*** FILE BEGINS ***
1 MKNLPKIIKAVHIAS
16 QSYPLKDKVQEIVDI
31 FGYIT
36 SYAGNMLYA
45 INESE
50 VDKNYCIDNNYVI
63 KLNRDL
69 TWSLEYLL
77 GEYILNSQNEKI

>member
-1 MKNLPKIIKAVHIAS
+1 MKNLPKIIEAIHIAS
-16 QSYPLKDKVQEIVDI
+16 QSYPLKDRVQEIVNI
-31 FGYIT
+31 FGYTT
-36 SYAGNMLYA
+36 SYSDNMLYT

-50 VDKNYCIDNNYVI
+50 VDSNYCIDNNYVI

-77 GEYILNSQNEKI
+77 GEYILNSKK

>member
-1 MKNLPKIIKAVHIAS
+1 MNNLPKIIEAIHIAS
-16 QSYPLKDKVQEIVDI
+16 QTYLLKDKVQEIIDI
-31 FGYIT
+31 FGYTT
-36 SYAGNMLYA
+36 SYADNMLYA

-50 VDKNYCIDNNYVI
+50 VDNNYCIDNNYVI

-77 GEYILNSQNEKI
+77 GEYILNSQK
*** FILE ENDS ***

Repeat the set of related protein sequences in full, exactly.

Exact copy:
1 MKNLPKIIKAVHIAS
16 QSYPLKDKVQEIVDI
31 FGYIT
36 SYAGNMLYA
45 INESE
50 VDKNYCIDNNYVI
63 KLNRDL
69 TWSLEYLL
77 GEYILNSQNEKI

>member
-1 MKNLPKIIKAVHIAS
+1 MKNLPKIIEAIHIAS
-16 QSYPLKDKVQEIVDI
+16 QSYPLKDRVQEIVNI
-31 FGYIT
+31 FGYTT
-36 SYAGNMLYA
+36 SYSDNMLYT

-50 VDKNYCIDNNYVI
+50 VDSNYCIDNNYVI

-77 GEYILNSQNEKI
+77 GEYILNSKK

>member
-1 MKNLPKIIKAVHIAS
+1 MNNLPKIIEAIHIAS
-16 QSYPLKDKVQEIVDI
+16 QTYLLKDKVQEIIDI
-31 FGYIT
+31 FGYTT
-36 SYAGNMLYA
+36 SYADNMLYA

-50 VDKNYCIDNNYVI
+50 VDNNYCIDNNYVI

-77 GEYILNSQNEKI
+77 GEYILNSQK